I’ll do something “market-ish” later this afternoon. But this is fun:
Slope of Hope Blog Posts
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It’s a quiet Sunday morning, and since there’s really nothing going on, I’d like to share with you a fun read in the form of an excerpt from the one history book I ever wrote, Panic, Prosperity, and Progress. It just goes to show that “fake news” is not an invention of the modern age, particularly when it comes to the financial markets:
Just as the value of the Greyback behaved as a proxy for the South’s war prospects, the value of gold reflected the military success (or setbacks) for the Union. Although financial markets were quite primitive at the time, necessity being the mother of invention led to the creation of “gold rooms” where spirited bidding would take place. A contemporary wrote of one such room, evoking the intensity of the scene that isn’t far removed from a modern-day account of a commodity exchange:(more…)
I suspect very few of you ever saw this mess:(more…)
There’s been no larger cultural influence in my life than the original series of Star Trek. We’ve been losing the stars over time – – Nimoy, Kelley, Doohan. Walter Koenig is still going, and I enjoyed this interview with him:(more…)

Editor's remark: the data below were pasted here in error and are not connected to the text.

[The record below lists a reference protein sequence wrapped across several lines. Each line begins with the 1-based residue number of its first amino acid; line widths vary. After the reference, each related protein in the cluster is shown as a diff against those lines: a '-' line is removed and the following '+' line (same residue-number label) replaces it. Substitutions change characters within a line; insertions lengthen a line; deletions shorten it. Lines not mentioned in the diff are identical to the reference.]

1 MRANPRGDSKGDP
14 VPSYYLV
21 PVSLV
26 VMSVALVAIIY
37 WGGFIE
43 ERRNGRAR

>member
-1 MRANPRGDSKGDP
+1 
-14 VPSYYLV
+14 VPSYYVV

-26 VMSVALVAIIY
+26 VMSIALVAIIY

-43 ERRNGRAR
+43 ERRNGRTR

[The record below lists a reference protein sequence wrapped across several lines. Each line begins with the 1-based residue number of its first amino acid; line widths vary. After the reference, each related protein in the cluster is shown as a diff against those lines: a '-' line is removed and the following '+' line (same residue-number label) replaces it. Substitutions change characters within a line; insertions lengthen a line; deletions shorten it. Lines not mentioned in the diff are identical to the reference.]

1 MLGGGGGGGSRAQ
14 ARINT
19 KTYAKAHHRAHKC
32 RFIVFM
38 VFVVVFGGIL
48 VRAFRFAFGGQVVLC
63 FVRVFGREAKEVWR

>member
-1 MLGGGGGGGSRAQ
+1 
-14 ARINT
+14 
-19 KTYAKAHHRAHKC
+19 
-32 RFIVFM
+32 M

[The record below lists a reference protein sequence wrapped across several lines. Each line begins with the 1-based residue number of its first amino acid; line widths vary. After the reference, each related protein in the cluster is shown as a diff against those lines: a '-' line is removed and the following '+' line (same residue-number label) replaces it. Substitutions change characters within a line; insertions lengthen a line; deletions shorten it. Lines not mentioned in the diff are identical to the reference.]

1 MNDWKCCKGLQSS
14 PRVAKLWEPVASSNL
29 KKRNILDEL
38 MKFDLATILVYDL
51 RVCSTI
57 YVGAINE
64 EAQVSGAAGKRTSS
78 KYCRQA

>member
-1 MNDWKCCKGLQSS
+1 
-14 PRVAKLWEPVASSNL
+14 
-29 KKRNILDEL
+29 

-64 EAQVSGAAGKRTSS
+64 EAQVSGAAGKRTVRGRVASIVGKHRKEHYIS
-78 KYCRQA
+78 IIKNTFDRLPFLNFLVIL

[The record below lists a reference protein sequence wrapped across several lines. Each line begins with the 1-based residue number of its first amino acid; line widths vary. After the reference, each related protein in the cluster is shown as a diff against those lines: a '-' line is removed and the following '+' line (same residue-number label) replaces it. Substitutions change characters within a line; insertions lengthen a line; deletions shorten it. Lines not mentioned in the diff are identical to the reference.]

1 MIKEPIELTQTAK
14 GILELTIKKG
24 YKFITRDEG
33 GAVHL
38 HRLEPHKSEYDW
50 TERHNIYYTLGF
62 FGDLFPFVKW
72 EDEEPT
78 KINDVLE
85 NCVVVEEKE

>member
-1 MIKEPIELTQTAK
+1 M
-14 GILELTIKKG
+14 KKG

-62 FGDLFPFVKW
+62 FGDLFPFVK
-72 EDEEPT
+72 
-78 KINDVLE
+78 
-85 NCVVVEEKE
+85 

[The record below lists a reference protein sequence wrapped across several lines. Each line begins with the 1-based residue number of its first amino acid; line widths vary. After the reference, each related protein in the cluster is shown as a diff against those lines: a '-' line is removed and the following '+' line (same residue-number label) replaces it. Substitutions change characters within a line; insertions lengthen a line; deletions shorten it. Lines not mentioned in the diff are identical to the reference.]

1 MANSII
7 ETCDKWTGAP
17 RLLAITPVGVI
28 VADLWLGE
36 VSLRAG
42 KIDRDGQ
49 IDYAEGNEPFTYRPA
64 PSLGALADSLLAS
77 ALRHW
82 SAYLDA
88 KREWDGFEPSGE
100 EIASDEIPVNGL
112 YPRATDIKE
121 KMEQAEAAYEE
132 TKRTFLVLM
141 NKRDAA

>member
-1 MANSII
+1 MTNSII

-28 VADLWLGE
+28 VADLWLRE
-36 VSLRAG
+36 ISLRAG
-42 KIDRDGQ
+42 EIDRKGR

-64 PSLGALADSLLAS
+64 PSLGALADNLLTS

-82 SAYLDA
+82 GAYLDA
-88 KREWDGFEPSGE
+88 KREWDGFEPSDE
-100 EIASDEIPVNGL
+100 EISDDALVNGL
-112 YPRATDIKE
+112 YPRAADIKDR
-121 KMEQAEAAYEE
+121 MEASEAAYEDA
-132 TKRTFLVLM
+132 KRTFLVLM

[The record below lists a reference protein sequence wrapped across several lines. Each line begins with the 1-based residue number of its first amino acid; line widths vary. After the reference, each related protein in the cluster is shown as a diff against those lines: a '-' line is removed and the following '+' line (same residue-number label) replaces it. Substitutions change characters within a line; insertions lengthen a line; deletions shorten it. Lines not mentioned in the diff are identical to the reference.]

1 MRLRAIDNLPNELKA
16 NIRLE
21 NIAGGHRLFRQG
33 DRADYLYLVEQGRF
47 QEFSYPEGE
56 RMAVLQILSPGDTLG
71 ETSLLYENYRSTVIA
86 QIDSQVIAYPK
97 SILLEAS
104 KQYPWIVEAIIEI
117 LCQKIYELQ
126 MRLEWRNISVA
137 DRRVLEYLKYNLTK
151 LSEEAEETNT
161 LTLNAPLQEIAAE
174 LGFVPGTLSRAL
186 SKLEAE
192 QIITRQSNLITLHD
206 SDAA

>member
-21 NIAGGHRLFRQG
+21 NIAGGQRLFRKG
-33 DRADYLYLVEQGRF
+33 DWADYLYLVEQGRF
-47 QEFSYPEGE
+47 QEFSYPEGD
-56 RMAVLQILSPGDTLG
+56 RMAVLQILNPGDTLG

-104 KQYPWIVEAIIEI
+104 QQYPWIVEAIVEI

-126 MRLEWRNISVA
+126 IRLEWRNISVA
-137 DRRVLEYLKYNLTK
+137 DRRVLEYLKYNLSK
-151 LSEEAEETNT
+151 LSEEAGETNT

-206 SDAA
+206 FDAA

I’ve seen in the papers that the new movie Shazam is going very well. I’m sort of amused to hear this, and good for the moviemakers for doing something fun and campy. When I was a kid, Shazam was one of my favorite Saturday morning shows. (It later hooked up with Isis, sort of the girl’s equivalent of Shazam, to form the Shazam/Isis Hour).
The show focused on a kid named Billy in his late teens (who apparently only owned one shirt) and a old fella (who apparently only owned one jacket) whom he referred as “Mentor” (although he always said it sort of odd…….Men-Tor).
They roamed “the highways and byways of the land” in this big-ass, gas-guzzling recreational vehicle which was equipped with a red hemisphere that had lights on it. By putting his hand on the hemisphere, Billy could transport himself to be standing in front of a group of badly-animated Greek gods and seek their counsel.(more…)
There are a lot of things I like about ZeroHedge (I read it multiple times a day), but I’ve got a few gripes. First, their comments section, as some of you know, is a brutal cesspool. Second, on occasions when there are data spikes in a feed (thus producing a corresponding huge spike in a chart), they will write up a “WTF??” article about it as if it was real, even though it isn’t.
But perhaps what bugs me most of all is this kind of thing:(more…)